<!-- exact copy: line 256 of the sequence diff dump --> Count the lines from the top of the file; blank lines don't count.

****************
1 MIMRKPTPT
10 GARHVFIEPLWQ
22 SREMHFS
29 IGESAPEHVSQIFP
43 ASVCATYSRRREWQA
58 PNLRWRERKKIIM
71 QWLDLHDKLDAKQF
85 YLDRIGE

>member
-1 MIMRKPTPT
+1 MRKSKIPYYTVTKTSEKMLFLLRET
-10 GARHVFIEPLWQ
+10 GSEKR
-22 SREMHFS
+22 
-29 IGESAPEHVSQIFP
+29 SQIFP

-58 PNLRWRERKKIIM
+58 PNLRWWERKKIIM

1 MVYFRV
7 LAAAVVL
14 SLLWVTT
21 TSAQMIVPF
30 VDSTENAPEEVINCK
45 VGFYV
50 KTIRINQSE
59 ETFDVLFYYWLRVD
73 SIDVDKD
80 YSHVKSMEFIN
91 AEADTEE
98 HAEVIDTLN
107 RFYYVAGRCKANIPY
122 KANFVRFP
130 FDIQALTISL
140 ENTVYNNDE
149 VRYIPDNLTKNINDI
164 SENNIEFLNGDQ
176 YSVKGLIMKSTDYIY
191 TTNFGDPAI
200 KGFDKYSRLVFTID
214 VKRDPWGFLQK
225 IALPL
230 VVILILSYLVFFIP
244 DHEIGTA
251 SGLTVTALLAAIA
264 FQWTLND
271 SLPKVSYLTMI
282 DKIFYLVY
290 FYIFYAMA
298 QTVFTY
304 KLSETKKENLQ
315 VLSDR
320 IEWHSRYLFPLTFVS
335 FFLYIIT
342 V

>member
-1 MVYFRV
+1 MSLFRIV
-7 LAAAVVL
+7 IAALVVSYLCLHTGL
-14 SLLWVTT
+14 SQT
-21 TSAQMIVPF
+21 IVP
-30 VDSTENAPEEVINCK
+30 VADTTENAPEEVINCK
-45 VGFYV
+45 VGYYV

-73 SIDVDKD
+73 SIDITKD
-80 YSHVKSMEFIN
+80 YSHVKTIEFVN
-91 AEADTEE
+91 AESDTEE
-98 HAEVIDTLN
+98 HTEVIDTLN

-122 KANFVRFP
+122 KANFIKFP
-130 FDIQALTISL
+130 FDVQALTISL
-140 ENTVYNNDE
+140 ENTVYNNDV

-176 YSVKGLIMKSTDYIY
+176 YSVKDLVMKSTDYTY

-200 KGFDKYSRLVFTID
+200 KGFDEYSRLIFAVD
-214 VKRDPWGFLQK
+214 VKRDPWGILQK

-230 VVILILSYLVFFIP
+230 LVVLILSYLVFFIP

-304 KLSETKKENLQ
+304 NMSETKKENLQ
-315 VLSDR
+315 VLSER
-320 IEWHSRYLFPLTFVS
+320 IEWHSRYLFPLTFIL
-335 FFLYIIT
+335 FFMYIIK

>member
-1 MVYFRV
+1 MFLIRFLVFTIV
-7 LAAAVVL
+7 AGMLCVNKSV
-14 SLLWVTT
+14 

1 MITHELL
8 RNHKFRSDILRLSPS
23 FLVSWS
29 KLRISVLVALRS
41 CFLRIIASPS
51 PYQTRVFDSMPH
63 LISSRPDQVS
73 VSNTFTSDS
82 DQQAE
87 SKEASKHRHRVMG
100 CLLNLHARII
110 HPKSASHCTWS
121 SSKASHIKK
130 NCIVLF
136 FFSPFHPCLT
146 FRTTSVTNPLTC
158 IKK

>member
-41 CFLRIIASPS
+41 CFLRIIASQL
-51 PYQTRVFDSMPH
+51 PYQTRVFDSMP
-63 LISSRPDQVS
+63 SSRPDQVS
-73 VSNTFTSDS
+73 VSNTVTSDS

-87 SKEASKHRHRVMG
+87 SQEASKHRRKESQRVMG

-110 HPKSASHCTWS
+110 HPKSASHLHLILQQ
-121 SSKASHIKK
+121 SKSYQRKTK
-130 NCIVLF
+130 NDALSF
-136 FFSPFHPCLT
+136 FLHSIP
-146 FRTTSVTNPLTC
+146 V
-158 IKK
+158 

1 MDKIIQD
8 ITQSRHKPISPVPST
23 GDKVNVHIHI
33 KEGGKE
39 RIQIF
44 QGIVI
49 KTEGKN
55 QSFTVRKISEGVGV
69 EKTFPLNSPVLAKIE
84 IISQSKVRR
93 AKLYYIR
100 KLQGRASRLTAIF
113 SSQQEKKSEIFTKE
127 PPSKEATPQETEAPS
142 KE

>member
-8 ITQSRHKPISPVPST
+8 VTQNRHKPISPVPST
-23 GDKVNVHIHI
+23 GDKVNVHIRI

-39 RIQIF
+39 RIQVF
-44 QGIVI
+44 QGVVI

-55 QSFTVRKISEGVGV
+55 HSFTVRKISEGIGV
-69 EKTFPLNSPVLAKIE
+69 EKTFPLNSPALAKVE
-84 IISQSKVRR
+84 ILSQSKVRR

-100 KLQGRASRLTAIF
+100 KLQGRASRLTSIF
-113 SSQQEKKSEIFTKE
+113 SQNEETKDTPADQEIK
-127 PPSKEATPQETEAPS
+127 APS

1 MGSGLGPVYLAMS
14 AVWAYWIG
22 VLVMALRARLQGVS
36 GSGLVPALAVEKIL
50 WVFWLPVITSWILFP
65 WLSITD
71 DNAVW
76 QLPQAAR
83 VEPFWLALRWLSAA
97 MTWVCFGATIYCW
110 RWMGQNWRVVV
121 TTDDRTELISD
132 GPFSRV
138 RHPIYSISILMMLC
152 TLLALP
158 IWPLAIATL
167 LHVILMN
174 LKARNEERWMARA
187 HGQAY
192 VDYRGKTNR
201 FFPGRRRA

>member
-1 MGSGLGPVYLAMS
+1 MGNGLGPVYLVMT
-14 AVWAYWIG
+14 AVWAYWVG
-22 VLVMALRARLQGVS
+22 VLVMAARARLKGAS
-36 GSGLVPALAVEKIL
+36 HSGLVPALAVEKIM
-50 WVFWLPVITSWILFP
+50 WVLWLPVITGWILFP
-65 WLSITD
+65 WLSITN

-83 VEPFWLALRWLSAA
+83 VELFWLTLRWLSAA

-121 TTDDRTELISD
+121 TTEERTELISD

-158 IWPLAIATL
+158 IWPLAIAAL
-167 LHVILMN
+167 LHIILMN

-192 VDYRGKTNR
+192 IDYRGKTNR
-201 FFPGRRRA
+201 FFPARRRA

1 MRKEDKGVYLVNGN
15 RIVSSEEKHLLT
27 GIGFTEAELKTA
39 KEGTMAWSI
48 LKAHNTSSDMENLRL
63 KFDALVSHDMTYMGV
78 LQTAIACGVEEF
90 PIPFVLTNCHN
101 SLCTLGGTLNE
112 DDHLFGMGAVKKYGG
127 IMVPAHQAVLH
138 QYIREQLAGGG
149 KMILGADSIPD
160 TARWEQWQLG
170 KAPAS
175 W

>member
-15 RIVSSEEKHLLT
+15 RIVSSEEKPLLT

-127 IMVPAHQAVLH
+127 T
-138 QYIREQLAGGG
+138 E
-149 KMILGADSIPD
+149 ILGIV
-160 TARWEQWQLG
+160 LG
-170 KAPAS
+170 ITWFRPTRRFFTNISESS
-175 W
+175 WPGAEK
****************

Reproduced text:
+170 ITWFRPTRRFFTNISESS